When I was 20 years old, we found out we were expecting our first baby. Of course, we were thrilled and more than a little terrified. There’s just something about knowing you will be responsible for a real, living, breathing human who will be tiny and depend on you for absolutely everything. The words, “You’re going to be a mom,” with all the expectations included with the title, ring in your ears, and worries you never thought you’d have instantly spring up for the weeks, months, forever to come. But this was going to be our child, a perfect mix of my husband and me. So I suppose you could say we couldn’t have been more thrilled AND terrified.
We went to that first ultrasound appointment, giddy with the anticipation of seeing our baby for the first time. I was 12 weeks along. It was the most adorable thing I had ever seen, the little figure wiggling around with a profile as clear as day. I saw my nose and Ryan’s forehead, tiny little feet, a tiny little head… They handed us the photos, and we were dismissed to the lobby to await my doctor. As we sat there, we couldn’t help but stare at the perfect image of our little one. It felt like we were in our own bubble, surrounded with joy and expectancy.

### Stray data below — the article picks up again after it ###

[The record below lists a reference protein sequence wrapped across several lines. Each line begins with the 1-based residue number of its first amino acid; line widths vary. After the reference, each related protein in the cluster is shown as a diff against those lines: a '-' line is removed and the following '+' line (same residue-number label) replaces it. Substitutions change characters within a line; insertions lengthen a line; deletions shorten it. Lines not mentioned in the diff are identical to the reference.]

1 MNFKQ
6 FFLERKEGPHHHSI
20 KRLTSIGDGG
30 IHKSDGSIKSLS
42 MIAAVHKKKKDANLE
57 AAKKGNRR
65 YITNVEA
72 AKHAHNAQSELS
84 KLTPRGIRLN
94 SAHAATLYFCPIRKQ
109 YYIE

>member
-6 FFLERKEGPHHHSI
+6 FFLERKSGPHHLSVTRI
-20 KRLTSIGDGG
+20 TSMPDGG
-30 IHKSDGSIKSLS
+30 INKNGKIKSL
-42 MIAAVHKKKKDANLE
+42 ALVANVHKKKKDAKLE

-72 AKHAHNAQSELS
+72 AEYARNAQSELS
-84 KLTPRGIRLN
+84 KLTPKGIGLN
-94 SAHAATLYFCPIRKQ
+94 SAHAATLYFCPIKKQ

Then that bubble popped.
My doctor came in to my room with a neutral look on her face. “There was an abnormality in the ultrasound,” she said, the words sounding like a different language to me. “The fetus has a growth on its neck called a cystic hygroma.” As we sat there, eyes wide with disbelief, she told us the risk of such a diagnosis and the chance that our baby wouldn’t make it.
It’s one of those things you truly believe will never happen to you. You think, “I’m healthy enough, that won’t happen,” and then it does. There’s nothing you can do about it, nothing you could have done to prevent it. But there is nothing more helpless than knowing that your baby is sick, growing inside of you, closer to you than he or she will ever be, and yet you are completely powerless to do anything about it.
We saw a fetal specialist the next day who confirmed my doctor’s diagnosis. Next they promptly set us down with a genetic counselor. She first asked if we were interested in terminating the pregnancy, and we gave a firm “no”. Whatever the odds, whatever the outcome, whatever pain it would cause us, our baby deserved a chance. She then threw out numbers, statistics, shared some experiences of patients she’d seen throughout the years. None of it really mattered though because it didn’t change the fact that nobody knew what was going to happen.